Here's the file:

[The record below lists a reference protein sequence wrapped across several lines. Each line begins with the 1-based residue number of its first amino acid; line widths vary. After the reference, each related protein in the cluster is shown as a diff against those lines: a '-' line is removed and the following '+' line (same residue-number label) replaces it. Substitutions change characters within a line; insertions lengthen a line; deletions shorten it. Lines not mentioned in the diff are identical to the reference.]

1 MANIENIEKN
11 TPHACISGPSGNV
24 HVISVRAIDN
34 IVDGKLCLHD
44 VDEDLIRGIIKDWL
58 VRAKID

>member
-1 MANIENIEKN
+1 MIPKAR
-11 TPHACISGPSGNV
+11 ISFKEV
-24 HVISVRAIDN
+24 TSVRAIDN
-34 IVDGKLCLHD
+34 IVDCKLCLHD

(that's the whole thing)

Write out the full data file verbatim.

[The record below lists a reference protein sequence wrapped across several lines. Each line begins with the 1-based residue number of its first amino acid; line widths vary. After the reference, each related protein in the cluster is shown as a diff against those lines: a '-' line is removed and the following '+' line (same residue-number label) replaces it. Substitutions change characters within a line; insertions lengthen a line; deletions shorten it. Lines not mentioned in the diff are identical to the reference.]

1 MANIENIEKN
11 TPHACISGPSGNV
24 HVISVRAIDN
34 IVDGKLCLHD
44 VDEDLIRGIIKDWL
58 VRAKID

>member
-1 MANIENIEKN
+1 MIPKAR
-11 TPHACISGPSGNV
+11 ISFKEV
-24 HVISVRAIDN
+24 TSVRAIDN
-34 IVDGKLCLHD
+34 IVDCKLCLHD